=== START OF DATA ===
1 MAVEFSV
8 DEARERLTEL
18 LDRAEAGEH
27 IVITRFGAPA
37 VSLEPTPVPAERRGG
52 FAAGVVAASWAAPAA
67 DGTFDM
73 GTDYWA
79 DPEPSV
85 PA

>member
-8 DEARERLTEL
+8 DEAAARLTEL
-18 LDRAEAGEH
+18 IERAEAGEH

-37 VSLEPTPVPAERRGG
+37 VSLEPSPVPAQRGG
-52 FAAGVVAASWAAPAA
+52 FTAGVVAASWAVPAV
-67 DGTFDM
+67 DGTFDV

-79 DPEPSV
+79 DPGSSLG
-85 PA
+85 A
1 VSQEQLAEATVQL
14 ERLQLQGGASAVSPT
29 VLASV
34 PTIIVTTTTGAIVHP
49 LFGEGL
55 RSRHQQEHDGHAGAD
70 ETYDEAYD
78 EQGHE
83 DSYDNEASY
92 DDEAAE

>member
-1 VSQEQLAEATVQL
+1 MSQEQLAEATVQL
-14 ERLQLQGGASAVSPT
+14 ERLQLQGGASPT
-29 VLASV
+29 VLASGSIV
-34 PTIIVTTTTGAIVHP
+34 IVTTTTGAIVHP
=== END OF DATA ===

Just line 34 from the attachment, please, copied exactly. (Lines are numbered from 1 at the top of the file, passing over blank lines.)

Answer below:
83 DSYDNEASY